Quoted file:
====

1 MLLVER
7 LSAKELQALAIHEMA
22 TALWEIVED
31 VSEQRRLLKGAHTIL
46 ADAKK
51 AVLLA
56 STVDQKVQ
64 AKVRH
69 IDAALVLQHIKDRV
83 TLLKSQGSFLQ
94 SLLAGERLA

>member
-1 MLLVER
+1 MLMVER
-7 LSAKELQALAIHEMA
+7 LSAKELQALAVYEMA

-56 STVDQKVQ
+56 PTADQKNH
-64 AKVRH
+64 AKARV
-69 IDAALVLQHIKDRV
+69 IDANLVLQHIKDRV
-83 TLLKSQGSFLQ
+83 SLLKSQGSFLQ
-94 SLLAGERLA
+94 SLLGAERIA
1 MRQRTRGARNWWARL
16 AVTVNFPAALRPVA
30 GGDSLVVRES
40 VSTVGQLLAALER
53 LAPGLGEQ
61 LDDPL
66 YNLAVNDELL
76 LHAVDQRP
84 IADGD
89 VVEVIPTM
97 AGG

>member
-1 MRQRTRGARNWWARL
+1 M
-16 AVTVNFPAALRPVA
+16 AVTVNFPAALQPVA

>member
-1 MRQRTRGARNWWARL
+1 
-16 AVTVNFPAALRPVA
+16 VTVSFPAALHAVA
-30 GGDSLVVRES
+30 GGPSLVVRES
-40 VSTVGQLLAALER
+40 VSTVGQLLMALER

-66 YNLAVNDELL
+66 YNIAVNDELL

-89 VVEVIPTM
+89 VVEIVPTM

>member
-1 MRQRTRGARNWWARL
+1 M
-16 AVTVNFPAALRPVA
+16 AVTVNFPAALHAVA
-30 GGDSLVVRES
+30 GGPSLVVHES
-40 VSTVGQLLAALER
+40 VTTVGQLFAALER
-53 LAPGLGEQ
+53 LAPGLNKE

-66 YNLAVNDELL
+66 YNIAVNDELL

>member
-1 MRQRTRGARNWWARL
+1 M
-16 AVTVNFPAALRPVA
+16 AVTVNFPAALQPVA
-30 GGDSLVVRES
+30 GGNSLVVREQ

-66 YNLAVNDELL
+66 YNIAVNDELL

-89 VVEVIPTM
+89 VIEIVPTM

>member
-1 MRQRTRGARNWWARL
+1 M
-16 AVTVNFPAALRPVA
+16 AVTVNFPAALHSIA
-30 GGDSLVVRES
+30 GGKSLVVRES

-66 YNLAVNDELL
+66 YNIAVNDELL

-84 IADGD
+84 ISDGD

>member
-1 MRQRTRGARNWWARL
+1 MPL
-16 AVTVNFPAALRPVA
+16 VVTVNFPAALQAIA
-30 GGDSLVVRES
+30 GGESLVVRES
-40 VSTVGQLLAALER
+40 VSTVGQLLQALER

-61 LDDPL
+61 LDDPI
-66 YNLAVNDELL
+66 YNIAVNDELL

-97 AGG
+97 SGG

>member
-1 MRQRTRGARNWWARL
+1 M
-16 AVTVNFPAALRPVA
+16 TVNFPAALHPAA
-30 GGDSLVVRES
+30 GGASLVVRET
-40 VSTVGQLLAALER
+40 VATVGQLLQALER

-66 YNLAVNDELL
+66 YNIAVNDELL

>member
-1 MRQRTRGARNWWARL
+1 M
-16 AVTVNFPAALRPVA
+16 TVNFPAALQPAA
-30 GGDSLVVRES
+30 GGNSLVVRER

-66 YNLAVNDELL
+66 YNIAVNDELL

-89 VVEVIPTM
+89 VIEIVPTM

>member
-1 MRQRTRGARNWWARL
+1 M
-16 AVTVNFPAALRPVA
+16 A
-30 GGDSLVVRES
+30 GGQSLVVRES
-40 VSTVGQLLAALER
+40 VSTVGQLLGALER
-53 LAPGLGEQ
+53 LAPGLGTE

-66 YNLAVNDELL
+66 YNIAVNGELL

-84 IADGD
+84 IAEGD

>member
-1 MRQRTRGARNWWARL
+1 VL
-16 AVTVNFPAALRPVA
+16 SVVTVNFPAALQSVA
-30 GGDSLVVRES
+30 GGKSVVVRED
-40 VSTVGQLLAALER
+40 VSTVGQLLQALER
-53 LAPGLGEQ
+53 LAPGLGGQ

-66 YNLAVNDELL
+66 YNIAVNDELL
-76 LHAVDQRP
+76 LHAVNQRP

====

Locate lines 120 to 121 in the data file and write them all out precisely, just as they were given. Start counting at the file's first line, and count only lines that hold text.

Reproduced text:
-16 AVTVNFPAALRPVA
+16 TVNFPAALQPAA